The discovery of the ultraviolet radiation with wavelengths below 200 nm, name "vacuum ultraviolet" because it is strongly absorbed by the oxygen in air, was made in 1893 by the German physicist Victor Schumann.
The electromagnetic spectrum of ultraviolet radiation (UVR), defined most broadly as 10–400 nanometers, can be subdivided into a number of ranges recommended by the ISO standard ISO-21348:
A variety of solid-state and vacuum devices have been explored for use in different parts of the UV spectrum. Many approaches seek to adapt visible light-sensing devices, but these can suffer from unwanted response to visible light and various instabilities. Ultraviolet can be detected by suitable photodiodes and photocathodes, which can be tailored to be sensitive to different parts of the UV spectrum. Sensitive ultraviolet photomultipliers are available. Spectrometers and radiometers are made for measurement of UV radiation. Silicon detectors are used across the spectrum.
Vacuum UV, or VUV, wavelengths (shorter than 200 nm) are strongly absorbed by molecular oxygen in the air, though the longer wavelengths of about 150–200 nm can propagate through nitrogen. Scientific instruments can therefore utilize this spectral range by operating in an oxygen-free atmosphere (commonly pure nitrogen), without the need for costly vacuum chambers. Significant examples include 193 nm photolithography equipment (for semiconductor manufacturing) and circular dichroism spectrometers.
Technology for VUV instrumentation was largely driven by solar astronomy for many decades. While optics can be used to remove unwanted visible light that contaminates the VUV, in general, detectors can be limited by their response to non-VUV radiation, and the development of "solar-blind" devices has been an important area of research. Wide-gap solid-state devices or vacuum devices with high-cutoff photocathodes can be attractive compared to silicon diodes.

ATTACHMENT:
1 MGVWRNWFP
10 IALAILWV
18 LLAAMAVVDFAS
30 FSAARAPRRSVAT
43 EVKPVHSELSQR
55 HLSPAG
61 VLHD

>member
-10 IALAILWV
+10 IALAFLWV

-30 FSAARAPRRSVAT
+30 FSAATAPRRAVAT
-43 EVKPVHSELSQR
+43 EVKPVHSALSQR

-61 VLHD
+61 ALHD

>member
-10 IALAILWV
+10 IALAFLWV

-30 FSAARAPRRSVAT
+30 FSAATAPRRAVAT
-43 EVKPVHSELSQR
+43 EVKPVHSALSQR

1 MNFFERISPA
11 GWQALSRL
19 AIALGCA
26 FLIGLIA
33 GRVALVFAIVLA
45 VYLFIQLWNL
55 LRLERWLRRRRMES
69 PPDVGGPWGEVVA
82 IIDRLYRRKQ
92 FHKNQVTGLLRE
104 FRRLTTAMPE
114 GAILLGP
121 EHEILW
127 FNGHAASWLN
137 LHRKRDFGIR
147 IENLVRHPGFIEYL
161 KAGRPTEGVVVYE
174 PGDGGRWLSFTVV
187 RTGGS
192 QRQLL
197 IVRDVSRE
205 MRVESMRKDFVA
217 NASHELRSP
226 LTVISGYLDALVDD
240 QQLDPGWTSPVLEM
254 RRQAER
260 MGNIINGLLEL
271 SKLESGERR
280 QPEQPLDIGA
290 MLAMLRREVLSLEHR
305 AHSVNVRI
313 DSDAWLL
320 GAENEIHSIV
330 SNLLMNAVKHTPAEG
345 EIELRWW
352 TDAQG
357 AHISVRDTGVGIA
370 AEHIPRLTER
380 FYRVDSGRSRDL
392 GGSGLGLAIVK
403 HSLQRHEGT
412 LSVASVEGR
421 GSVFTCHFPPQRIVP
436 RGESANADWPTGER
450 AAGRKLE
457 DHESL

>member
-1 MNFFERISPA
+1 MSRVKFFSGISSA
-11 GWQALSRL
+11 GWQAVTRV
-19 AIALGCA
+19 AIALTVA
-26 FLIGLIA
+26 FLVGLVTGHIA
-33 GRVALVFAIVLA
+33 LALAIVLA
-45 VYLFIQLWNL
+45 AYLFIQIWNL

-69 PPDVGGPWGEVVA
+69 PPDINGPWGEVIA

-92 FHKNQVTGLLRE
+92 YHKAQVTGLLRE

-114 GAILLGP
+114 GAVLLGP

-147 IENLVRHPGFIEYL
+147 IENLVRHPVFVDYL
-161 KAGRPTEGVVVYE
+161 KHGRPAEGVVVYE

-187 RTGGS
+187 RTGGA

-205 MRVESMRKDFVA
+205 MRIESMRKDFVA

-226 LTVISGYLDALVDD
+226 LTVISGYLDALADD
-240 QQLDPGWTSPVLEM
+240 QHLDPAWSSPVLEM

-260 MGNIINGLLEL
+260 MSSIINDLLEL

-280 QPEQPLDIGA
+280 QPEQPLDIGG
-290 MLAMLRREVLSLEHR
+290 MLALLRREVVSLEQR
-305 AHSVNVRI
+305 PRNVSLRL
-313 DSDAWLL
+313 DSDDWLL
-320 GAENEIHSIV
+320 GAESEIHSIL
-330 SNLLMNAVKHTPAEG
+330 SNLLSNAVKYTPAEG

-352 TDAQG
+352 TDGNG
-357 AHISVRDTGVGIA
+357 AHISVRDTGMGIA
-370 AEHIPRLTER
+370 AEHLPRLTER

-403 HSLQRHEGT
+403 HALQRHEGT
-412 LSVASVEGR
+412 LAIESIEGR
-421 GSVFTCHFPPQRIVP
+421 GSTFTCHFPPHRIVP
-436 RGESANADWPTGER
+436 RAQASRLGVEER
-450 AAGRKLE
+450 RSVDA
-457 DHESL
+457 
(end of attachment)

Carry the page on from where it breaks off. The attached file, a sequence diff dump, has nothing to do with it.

Extreme UV (EUV or sometimes XUV) is characterized by a transition in the physics of interaction with matter. Wavelengths longer than about 30 nm interact mainly with the outer valence electrons of atoms, while wavelengths shorter than that interact mainly with inner-shell electrons and nuclei. The long end of the EUV spectrum is set by a prominent He+ spectral line at 30.4 nm. EUV is strongly absorbed by most known materials, but it is possible to synthesize multilayer optics that reflect up to about 50 percent of EUV radiation at normal incidence. This technology was pioneered by the NIXT and MSSTA sounding rockets in the 1990s, and it has been used to make telescopes for solar imaging. See also the Extreme Ultraviolet Explorer (EUVE) satellite.» (wikipedia)
Do something with UV, already
This screen hints what BioMindmap can do with medical objects
- See 5 Biolinks that connect UV with other objects
- Group Biolinks by type — promoters and inhibitors separately
- Summarize how other objects relate to UV
- There are 3 Evidences supporting 5 UV Biolinks
Guide for Good Sources list of respected domains.
The ValidityScore showsthe quality of evidences, with max 9.9.
- UV Mindmap — near connections
- Mindmap with ValidityScore 5.0 — near connections
- Mindmap of UV. and Subnodes: .
- Find Path to another object.
- Build Custom Map
- Add biolink i.e. «X increases UV». Intuitively easy.
- Power-start: watch the Intro Video and Guide in Help Center
- Users improve Reputation by getting experienced and validated.
- Ask Telegram Bot to get quick Summary on any object.